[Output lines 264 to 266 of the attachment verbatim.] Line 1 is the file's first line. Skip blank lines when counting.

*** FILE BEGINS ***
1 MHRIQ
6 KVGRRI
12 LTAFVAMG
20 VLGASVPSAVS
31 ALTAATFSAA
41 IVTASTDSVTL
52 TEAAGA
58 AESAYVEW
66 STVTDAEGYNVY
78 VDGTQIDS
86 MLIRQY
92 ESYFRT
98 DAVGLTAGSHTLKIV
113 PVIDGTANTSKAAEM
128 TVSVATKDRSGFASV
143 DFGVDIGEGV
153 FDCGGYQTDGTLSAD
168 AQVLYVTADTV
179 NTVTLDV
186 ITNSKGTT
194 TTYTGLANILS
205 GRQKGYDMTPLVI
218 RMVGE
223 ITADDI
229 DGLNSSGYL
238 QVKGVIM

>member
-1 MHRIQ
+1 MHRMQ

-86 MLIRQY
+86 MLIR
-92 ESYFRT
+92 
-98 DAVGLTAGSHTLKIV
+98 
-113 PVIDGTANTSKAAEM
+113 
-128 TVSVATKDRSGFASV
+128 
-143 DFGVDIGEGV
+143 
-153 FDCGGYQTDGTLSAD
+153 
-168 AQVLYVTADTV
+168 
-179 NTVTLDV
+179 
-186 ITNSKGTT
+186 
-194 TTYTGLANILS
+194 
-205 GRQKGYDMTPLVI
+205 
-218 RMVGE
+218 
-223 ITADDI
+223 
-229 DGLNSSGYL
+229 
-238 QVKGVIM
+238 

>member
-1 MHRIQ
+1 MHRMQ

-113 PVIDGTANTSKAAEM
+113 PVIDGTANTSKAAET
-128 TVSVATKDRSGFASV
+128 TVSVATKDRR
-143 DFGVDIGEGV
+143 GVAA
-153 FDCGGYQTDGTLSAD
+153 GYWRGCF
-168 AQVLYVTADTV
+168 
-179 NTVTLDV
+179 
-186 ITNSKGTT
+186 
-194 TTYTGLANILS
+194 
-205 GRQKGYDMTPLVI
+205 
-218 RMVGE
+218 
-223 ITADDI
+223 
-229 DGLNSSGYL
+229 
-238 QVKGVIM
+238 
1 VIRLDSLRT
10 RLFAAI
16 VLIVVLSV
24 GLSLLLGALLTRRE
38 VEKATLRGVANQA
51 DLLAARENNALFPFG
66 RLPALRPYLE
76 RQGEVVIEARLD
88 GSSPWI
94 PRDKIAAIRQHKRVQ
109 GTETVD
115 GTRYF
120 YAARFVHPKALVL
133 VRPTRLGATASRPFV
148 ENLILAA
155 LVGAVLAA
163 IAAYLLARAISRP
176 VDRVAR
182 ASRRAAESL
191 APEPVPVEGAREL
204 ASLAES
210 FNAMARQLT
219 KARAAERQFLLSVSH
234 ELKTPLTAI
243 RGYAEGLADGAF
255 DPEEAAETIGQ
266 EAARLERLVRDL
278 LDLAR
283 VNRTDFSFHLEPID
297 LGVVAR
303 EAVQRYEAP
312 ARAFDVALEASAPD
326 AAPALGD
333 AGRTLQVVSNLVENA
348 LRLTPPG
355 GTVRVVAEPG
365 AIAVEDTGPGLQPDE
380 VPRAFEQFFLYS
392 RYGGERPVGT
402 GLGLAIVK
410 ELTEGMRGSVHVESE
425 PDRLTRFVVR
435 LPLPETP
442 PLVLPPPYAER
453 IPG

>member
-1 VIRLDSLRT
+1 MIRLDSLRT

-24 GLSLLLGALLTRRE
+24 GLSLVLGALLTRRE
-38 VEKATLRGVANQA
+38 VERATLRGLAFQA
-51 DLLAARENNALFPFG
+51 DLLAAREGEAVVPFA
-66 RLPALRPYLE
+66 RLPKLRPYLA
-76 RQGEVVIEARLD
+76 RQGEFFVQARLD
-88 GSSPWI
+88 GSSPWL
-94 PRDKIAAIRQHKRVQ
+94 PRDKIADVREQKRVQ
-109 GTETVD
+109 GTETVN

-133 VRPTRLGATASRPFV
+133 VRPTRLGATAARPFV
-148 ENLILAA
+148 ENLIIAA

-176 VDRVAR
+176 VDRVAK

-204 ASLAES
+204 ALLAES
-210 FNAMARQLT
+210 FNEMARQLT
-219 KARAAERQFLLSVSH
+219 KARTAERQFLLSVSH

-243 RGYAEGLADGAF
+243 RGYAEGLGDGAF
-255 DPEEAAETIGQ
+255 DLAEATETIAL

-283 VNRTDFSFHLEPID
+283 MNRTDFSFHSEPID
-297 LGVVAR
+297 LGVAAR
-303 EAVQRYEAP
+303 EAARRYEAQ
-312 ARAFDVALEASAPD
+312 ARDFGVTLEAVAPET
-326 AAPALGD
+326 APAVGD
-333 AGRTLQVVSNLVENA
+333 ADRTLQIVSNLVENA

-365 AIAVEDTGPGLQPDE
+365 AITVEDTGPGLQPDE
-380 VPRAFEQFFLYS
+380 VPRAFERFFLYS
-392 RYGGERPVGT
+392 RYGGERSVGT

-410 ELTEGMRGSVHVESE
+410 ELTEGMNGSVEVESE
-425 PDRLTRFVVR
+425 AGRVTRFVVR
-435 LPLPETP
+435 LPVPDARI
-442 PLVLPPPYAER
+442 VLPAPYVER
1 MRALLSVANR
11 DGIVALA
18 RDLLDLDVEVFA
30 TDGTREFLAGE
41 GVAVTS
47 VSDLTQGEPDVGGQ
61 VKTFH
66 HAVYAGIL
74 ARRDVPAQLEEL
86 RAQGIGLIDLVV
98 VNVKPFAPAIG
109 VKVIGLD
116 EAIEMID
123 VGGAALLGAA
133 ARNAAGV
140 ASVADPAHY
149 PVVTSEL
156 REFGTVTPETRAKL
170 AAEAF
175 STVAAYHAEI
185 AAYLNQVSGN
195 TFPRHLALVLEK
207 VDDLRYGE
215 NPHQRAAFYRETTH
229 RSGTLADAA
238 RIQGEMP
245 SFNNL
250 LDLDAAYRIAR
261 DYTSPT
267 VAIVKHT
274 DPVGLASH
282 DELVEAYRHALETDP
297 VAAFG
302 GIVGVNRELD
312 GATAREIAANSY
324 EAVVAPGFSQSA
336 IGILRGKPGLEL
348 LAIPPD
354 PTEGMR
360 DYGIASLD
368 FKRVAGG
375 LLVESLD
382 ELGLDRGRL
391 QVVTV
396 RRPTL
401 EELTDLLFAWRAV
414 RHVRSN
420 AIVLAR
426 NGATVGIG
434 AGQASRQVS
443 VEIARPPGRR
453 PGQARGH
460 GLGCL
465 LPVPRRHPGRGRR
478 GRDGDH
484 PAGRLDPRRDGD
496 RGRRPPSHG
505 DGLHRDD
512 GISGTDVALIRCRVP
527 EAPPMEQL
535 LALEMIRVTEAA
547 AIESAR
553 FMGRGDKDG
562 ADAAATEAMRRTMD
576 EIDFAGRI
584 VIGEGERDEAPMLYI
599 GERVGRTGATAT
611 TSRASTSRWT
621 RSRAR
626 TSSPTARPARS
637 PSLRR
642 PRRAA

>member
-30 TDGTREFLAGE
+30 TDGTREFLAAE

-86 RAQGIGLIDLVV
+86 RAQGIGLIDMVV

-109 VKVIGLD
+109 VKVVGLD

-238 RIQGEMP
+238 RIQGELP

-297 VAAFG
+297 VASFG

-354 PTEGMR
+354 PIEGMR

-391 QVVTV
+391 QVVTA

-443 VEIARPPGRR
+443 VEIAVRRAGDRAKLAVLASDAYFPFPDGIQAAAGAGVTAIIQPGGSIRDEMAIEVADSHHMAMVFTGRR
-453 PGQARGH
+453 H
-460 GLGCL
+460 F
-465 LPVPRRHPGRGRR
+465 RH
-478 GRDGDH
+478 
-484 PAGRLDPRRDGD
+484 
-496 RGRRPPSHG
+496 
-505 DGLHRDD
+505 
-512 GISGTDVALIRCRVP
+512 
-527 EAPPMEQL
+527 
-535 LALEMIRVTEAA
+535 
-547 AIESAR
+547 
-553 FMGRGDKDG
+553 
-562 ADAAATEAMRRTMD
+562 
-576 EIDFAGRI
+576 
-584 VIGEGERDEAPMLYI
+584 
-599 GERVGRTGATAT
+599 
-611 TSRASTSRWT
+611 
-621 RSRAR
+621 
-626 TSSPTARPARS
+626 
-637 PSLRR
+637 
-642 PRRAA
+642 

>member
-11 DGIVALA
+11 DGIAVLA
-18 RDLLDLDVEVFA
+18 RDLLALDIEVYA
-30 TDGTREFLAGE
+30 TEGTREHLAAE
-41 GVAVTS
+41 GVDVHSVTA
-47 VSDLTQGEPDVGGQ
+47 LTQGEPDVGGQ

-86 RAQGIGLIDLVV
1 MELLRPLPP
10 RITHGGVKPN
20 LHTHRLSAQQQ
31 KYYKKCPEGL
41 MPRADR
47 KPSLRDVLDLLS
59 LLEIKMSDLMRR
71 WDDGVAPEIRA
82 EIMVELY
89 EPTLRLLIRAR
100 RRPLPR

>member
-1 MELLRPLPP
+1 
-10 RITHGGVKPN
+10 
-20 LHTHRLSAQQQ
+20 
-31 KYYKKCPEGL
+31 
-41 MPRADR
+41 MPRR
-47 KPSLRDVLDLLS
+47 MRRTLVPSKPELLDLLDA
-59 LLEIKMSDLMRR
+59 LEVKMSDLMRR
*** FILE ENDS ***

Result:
611 TSRASTSRWT
621 RSRAR
626 TSSPTARPARS